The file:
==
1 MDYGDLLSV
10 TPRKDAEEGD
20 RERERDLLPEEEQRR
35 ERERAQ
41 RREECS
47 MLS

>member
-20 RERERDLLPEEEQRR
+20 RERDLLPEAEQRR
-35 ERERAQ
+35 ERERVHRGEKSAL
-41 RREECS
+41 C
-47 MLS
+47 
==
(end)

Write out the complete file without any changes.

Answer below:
1 MDYGDLLSV
10 TPRKDAEEGD
20 RERERDLLPEEEQRR
35 ERERAQ
41 RREECS
47 MLS

>member
-20 RERERDLLPEEEQRR
+20 RERDLLPEAEQRR
-35 ERERAQ
+35 ERERVHRGEKSAL
-41 RREECS
+41 C
-47 MLS
+47 